Comparability analysis

Member States must evaluate whether a transaction is at arm’s length by comparing its conditions with the conditions that would have existed for a comparable transaction under comparable circumstances had the associated enterprise been independent.

Such factors as legal terms, functions performed and business strategies must be compared (the full list of factors is in Article 11 2.). The transactions are comparable if material differences do not exist or if reasonably accurate adjustments can be made to eliminate any material differences.

Determination of the arm’s length range

Where the application of a transfer pricing method produces a range of values, Member States must ensure that the arm’s length range is determined between the 25th to the 75th percentile of the results obtained between unconnected enterprises.

A Roadmap for future development


Member States are obliged to ensure that affected enterprises have ‘sufficient information and analysis’ available to verify the assessment of:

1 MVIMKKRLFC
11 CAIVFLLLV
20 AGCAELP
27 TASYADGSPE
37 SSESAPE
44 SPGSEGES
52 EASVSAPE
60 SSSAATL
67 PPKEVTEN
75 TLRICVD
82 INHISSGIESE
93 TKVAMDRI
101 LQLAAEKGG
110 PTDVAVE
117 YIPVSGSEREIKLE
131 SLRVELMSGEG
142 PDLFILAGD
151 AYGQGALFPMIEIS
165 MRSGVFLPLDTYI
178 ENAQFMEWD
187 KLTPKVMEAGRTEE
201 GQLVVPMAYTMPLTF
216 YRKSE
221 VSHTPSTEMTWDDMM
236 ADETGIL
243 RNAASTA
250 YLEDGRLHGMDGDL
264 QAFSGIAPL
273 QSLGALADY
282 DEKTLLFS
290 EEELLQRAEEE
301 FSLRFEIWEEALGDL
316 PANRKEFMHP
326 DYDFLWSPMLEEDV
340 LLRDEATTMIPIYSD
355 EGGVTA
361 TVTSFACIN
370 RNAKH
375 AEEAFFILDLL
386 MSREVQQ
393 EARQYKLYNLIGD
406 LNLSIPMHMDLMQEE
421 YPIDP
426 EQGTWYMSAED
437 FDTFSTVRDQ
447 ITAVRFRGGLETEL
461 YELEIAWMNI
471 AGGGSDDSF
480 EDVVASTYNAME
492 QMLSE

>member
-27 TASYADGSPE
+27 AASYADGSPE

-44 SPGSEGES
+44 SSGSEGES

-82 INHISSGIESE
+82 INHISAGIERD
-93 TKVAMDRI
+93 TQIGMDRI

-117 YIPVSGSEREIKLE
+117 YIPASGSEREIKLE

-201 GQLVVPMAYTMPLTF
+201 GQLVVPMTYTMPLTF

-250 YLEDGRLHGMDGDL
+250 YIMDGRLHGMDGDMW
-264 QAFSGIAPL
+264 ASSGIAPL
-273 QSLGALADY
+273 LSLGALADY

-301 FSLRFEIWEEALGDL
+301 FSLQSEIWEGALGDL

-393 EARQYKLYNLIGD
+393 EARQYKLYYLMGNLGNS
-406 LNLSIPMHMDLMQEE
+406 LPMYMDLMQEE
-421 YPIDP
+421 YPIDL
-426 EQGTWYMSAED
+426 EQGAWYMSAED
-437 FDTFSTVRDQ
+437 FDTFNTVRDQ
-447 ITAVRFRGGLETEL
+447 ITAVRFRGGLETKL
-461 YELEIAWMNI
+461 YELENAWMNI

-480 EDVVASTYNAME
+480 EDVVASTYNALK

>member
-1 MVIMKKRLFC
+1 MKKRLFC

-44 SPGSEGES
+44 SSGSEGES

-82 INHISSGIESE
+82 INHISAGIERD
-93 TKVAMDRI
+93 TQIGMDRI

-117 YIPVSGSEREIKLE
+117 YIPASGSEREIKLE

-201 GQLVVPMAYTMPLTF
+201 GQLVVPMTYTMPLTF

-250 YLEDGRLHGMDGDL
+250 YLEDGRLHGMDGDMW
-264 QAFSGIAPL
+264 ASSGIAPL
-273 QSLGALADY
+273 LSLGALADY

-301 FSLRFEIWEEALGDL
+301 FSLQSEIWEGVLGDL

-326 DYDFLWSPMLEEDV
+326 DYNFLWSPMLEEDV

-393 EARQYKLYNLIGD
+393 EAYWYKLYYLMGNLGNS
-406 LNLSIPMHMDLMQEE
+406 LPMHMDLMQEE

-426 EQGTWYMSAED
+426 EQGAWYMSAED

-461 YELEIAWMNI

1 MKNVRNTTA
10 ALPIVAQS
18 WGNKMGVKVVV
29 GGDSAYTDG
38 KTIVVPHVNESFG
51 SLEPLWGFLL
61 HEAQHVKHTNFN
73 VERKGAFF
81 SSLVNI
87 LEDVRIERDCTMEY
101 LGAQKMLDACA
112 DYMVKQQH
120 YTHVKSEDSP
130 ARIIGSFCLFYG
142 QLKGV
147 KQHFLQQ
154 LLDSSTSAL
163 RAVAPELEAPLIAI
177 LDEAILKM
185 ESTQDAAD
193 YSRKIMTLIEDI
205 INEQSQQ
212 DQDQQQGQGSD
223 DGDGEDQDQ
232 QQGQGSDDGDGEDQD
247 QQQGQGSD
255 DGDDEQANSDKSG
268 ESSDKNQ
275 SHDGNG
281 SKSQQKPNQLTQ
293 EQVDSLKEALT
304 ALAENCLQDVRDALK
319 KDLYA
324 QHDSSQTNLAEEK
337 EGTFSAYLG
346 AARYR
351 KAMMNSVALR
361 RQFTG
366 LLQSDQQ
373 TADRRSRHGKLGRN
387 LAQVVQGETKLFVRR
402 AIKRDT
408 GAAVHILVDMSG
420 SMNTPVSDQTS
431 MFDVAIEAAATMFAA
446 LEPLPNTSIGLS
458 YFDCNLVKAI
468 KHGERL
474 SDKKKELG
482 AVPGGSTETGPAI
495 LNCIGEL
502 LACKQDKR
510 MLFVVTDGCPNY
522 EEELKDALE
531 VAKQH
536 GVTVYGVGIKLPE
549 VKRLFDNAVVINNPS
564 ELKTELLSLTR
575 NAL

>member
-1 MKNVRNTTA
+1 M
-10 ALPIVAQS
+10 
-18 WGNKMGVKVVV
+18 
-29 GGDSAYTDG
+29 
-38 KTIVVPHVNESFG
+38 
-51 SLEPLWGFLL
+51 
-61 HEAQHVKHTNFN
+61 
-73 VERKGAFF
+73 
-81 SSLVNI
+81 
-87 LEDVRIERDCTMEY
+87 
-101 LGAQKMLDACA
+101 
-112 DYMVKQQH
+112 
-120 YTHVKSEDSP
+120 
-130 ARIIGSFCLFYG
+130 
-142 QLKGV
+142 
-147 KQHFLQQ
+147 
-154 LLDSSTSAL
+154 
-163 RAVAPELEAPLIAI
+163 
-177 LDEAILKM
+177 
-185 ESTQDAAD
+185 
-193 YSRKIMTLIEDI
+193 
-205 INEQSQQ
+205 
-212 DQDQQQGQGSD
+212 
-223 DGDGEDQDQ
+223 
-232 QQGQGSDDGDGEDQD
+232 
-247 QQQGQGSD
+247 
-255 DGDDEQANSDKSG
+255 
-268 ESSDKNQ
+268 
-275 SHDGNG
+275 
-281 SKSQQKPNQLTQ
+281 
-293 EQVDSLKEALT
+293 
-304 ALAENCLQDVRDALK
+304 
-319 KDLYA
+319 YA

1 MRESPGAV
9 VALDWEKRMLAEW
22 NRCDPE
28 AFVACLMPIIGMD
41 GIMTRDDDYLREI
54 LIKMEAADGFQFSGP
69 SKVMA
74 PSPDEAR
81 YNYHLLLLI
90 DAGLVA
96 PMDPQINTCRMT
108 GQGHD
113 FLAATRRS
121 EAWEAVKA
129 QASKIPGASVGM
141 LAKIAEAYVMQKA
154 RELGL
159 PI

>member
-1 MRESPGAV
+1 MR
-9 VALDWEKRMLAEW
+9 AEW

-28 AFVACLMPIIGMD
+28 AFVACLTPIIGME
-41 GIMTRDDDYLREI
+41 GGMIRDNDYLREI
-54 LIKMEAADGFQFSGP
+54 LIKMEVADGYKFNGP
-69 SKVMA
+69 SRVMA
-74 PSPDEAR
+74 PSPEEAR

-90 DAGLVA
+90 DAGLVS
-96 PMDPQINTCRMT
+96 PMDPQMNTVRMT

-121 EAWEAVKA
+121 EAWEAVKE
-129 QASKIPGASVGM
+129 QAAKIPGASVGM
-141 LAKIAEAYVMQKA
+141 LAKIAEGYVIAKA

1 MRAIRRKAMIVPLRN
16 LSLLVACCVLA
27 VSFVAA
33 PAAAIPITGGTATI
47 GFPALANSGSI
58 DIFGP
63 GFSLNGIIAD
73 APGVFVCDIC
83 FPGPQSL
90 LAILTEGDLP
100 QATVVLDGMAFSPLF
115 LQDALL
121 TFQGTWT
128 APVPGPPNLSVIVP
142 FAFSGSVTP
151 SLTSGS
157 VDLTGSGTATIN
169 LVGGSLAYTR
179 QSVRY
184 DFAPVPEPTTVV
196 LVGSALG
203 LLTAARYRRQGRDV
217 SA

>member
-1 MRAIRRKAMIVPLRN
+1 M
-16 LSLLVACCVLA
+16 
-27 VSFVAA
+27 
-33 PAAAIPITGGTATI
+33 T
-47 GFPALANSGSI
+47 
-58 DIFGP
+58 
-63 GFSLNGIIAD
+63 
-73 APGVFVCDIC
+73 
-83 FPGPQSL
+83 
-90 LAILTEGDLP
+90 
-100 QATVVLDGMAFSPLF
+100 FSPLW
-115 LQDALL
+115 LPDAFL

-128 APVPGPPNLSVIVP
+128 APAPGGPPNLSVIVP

• commercial or financial relationships
  • transfer pricing methods and the choice of the most appropriate method
  • comparability analysis, and
  • the determination of the arm’s length range.

The proposed Directive gives the right to the EC to adopt delegated acts in the future to further harmonise documentation – such as common templates, setting linguistic requirements and specifying which types of taxpayers would be obliged to use such templates and timelines.

Specific matters

The proposed Directive gives the right to the Council to lay down further rules specifying how the arm’s length principles are to be applied to specific transactions, such as transfers of intangible or hard to value assets, financial transactions etc.

Any such specific rules must be consistent with the OECD Guidelines.